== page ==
What are your reasons for drinking alcohol? To answer this question, perhaps reverse it. Ask yourself, ‘what is the benefit I get from drinking?’. A common response is that it helps to numb the world or gives you some confidence in social situations. Now, again, reverse those reasons. In other words, for those examples, the reasons for drinking are their opposites. If you drink to ‘numb the world’, then the reason is actually to ‘not feel your emotions’. If you want alcohol to give you more confidence, then actually you are drinking in order 'to feel more confident’, and the reason is feelings of low confidence. See what reasons you come up with.
3. Train yourself to separate drinking alcohol from its consequences.
Beating yourself up, berating yourself the next day and feeling shame or self-loathing is a trap that you must try to avoid. It solves nothing and if anything will bring you further down. Forgive yourself and think about why you drank. View this episode of drinking as something to learn from, not something to beat yourself with.
4. Consider lifestyle changes to support your recovery and well-being.
Identify times you drink and consider practical ways which may change your lifestyle or choices so you can live differently and therefore avoid those times alcohol can be a problem. For example, if driving to a party will discourage you to drink, then drive there. If you tend to drink when on your own, consider some activities that you can do, even a couple of nights a week. You will feel happier and avoid being home alone. Try saying ‘no’ to that friend who always wants to go out and get drunk. Discuss with them other ways to socialise and have fun.
5. Look at other areas of your life and well-being.
Are they going well? Is your drinking related to other areas of your life, such as career, family, health or relationships? Alcohol addiction can result from not taking charge of other aspects of life which are in need of some TLC. If you identify some changes, create a plan to change those areas and alcohol may then be used less to self-medicate or avoid feeling low.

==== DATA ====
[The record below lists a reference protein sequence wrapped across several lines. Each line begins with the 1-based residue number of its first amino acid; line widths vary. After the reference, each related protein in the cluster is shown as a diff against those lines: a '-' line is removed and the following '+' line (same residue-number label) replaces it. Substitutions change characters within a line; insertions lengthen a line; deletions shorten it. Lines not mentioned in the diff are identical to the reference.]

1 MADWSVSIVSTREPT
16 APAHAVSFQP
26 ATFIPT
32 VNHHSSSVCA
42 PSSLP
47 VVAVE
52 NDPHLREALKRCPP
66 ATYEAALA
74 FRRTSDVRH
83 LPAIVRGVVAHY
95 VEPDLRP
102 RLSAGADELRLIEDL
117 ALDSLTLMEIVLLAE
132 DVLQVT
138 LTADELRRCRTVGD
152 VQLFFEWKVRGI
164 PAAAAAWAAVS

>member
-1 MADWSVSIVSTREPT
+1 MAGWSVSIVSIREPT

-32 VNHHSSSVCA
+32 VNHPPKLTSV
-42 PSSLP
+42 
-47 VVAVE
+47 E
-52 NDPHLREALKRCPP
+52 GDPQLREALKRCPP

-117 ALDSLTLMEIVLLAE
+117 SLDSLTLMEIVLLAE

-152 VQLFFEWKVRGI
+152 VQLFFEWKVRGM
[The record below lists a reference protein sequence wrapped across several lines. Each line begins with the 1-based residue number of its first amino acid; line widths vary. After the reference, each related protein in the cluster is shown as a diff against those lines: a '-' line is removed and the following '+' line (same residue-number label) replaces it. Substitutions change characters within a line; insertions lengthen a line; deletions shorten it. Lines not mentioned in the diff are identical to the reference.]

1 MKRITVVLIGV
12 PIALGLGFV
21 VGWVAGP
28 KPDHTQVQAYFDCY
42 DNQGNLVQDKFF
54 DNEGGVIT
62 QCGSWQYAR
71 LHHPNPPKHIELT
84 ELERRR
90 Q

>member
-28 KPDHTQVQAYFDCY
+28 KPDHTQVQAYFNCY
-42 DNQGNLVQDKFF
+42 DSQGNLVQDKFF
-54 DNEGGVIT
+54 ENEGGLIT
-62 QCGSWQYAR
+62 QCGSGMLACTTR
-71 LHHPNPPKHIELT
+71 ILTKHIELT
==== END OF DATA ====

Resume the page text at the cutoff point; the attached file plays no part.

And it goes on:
Here is a bonus tip...
6. Seek support.
This may be from a therapist, such as a hypnotherapist. However you may also gain from group support too. When you reach out for help, you are not admitting failure, quite the opposite, you are saying you are frustrated and can’t do everything alone. When you were younger you didn’t know how to drive, or when very young to even read or write. Everyone needs a teacher to gain new skills. Gaining support also helps you to realise that you are a normal person and that in fact you will overcome this challenge too.
Alcohol, unlike smoking, is still very much a socially accepted part of life. In fact, doctors still debate as to whether a glass of red wine at night in fact has health benefits. However, sometimes you may feel that that you are drinking more than you wish to. As well as the long term health problems alcohol consumption can create, alcohol can lead to an unproductive next day, with a hangover scuppering your morning plans. Alcohol can lower your inhibitions and decrease judgement, leading to saying or behaving in ways your ordinarily self might not.
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About Jason Demant
Jason Demant is a London Clinical Hypnotherapist specialising in addictions. Jason helps clients gain skills to overcome why alcohol has become a problem, and a create a plan for long lasting success. If you would like a different relationship with alcohol or any addictive pattern get in touch today.